Lydia sets her sights high

The first thing you notice about Lydia is her beaming smile. Then you meet her mother Shewit and you realise where she gets it from.

Back to all stories | Posted on 9 March 20 in Blog

Eleven-year-old Lydia is brimming with confidence. While our team is speaking with teachers and leaders at her school in the Tigray region of Ethiopia, she suddenly appears in front of the camera and asks to be interviewed.

“I like to read storybooks. Reading is my favourite thing to do,” she tells us.

We’re visiting Tsehafe-Werdi Primary School to see how the Mary’s Meals feeding programme is working there. They only began serving school meals a few weeks before but already it’s made an impact.

Mr. Tadesse, chairman of the Parent Teacher Association at the school, says: “There was a lot of hunger in this community but now this is solved by the feeding and everyone attends school. They will never need to miss their daily meal. Students don’t come late and dropout has dramatically reduced.”

Lydia talks a lot about how happy she and her classmates were when the feeding started and how she and her friends never miss class now. She is full of energy and giggles, but when she talks about education, she’s suddenly more serious. “Education makes us perfect. If we do not educate, we cannot save our country and we cannot be in a safe place. I hope all of us will decide the future of our country.” Her smile returns in full, though, when she surprises everyone in the room with her other ambitions. “I’d like to be a pilot when I finish school,” she says, then laughs, “because I saw the birds which are flying in the sky and I want to be like them.”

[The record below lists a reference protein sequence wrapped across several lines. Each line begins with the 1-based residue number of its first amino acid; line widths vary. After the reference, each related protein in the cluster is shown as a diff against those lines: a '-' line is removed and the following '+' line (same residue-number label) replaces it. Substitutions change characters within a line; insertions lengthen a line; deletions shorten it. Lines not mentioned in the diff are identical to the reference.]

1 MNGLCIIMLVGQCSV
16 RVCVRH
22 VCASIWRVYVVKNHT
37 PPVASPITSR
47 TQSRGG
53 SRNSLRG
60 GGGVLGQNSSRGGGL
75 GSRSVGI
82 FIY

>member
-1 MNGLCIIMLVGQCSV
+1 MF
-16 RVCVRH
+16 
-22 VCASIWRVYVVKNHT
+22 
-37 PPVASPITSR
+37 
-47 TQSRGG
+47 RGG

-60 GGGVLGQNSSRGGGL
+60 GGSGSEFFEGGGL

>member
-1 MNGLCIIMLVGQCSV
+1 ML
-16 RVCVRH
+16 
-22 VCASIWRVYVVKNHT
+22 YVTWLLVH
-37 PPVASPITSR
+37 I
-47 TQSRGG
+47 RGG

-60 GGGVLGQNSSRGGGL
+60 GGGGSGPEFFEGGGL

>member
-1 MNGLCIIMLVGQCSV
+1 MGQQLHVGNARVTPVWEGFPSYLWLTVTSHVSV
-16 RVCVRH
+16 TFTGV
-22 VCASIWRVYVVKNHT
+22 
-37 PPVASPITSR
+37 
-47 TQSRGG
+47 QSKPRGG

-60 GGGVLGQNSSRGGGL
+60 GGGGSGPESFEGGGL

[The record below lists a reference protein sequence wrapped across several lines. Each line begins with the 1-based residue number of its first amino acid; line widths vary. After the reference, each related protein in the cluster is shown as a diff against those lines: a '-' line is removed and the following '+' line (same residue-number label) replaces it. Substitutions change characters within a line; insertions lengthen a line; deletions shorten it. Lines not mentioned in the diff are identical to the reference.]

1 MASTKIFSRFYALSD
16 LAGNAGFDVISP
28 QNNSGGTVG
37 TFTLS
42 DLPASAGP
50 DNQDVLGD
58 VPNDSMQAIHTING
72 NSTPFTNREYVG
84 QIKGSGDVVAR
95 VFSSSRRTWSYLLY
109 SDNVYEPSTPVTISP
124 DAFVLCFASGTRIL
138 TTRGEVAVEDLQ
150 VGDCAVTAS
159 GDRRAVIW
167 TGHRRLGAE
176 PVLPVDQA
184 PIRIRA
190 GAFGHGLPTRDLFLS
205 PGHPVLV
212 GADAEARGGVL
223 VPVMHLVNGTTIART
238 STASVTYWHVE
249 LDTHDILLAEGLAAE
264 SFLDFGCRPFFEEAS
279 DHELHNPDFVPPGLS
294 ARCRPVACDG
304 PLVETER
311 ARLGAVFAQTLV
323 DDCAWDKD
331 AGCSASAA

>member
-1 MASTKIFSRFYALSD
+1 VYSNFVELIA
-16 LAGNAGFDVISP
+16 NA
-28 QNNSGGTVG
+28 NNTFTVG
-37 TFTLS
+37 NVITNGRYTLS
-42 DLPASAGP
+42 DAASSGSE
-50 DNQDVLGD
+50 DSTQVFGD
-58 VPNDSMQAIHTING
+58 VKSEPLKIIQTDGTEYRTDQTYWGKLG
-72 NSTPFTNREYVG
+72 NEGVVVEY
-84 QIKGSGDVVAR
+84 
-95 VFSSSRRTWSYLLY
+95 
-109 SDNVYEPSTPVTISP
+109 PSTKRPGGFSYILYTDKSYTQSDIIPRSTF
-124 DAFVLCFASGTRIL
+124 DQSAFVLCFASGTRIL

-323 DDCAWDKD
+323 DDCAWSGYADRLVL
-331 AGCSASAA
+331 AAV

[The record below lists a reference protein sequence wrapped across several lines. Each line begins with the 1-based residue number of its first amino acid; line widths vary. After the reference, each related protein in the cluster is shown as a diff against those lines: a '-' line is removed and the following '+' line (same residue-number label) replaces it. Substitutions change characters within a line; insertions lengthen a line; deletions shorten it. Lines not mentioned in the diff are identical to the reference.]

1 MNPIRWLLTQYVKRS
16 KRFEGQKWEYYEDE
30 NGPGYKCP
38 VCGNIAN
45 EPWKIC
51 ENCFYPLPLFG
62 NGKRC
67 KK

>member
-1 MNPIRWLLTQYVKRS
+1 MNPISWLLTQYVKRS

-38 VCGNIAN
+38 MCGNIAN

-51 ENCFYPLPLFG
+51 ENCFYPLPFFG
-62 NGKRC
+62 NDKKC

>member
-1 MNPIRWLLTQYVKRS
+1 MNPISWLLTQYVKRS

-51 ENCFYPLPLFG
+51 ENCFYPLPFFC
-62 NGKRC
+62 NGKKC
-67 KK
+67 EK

Her mother Shewit is a teacher at her school. Lydia becoming a pilot isn’t exactly what she had in mind! “I want her to be a doctor but her will is to be a pilot. I don’t want to be an obstacle for her, and my daughter says there may be Tigrayan women pilots. My parents didn’t want me to go to school but my daughter doesn’t need to face such things. “Before, there was a push by the family to get married because they didn’t think girls can achieve anything, or even be educated. Now there is no such thinking about girls… females can achieve their goals if they are educated.”

It’s hard to imagine Lydia being held back by anyone. Her determination and hunger to learn are clear. Her mother adds: “My daughter asks me a question and if she is not satisfied with the answer, she asks other teachers!”

Just a few short weeks ago, this school was very different – dropouts were common and attendance was low. There’s little sign of that now, and as we head for the car Lydia follows and asks us to take her photograph, then encourages all of her friends to do the same. They look at the pictures then burst into fits of giggles. The Mary’s Meals they ate for lunch has certainly done its job on their energy levels!